Virtual reality fights autism


In the Autism Spectrum Disorder (ASD), between 600 and 1,200 risk genes are involved, of which an infinite number of varieties are known. According to data from the World Health Organization, one in every 160 children has Autism Spectrum Disorder (ASD), although other estimates say that it can affect one in 68 children of school age. ASD is a disorder that develops at a very early age and the first symptoms are detected between 24 and 30 months.

A team of researchers from the Polytechnic University of Valencia together with the Cenit Network have developed a virtual reality system that allows the early detection of this disorder.

T-ROOM, that's the name of the project, recreates everyday family situations in a virtual environment. A work with the little ones of half an hour where the infants are stimulated visually, auditorily and olfactively.

For the record of the information a bracelet is placed to measure their electrodermal activity and Eye Tracking glasses that allow to follow the look.

Virtual reality has been placed as one of the tools to fight against ASD. Several kilometers south of Valencia, specifically in Murcia, Answare Tech has developed an application to fight against this disorder.

In Madrid highlights the work of the U-tad university with the University Hospital La Paz, EGPsicología and the Spanish Association of Hepatic Transplantation. "Virtual reality can become a powerful tool to help people with different medical conditions," the university center said in a statement.

These projects include CicerOn: VR Speech Coach, designed to help adolescents with Asperger's Syndrome to improve their skills and abilities to speak in public and Virtual Transplant Reality to provide psychological support to children who have undergone a liver transplant, and finally Lancelot in collaboration with the Orange Foundation.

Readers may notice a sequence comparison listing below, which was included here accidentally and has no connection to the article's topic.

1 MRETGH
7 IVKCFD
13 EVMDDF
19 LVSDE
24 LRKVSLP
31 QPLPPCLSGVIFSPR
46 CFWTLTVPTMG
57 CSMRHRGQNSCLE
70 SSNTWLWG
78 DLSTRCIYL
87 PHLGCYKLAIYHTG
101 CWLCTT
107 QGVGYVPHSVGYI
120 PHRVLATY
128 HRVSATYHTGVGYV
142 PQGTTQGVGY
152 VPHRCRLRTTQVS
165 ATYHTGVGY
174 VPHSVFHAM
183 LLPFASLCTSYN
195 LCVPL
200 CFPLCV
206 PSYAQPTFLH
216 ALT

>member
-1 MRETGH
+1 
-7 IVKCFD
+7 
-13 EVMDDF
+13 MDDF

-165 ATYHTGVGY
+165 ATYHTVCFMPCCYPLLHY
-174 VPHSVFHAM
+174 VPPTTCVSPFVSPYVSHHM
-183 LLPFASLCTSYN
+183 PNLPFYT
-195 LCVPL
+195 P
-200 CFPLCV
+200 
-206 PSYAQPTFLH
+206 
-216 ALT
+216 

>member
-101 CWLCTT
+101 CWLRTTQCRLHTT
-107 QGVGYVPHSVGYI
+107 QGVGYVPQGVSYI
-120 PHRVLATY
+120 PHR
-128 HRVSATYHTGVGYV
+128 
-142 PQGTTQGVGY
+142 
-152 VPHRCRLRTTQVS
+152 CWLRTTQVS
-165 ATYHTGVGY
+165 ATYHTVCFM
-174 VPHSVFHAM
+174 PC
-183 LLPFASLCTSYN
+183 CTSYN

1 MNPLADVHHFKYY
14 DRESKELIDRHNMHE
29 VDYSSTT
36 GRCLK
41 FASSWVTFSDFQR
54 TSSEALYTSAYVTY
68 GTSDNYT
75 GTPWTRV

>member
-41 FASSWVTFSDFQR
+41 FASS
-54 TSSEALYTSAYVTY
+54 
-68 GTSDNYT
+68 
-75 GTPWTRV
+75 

Lancelot combines Virtual Reality with the constant monitoring of patients with autism spectrum disorders to help them, gradually, in the treatment of phobias, from the stress caused by outside noise to claustrophobia or agoraphobia. Interaction with animals, such as dogs, has proven to be an excellent tool for children with autism to improve their communication with the outside, and Lancelot recreates this therapy in a virtual, controlled way, thanks to a combination of Virtual Reality and biometric monitoring.

Through a bracelet, the patient's level of stress is measured based on heart rate, skin conductivity and temperature. The AI ​​of Lancelot analyzes in real time all these data and uses them to create a virtual environment, totally safe for the patient. In this way the specialists have a versatile tool capable of adapting to the progress of the patient.

(tagsToTranslate) reality (t) virtual (t) combat (t) autism


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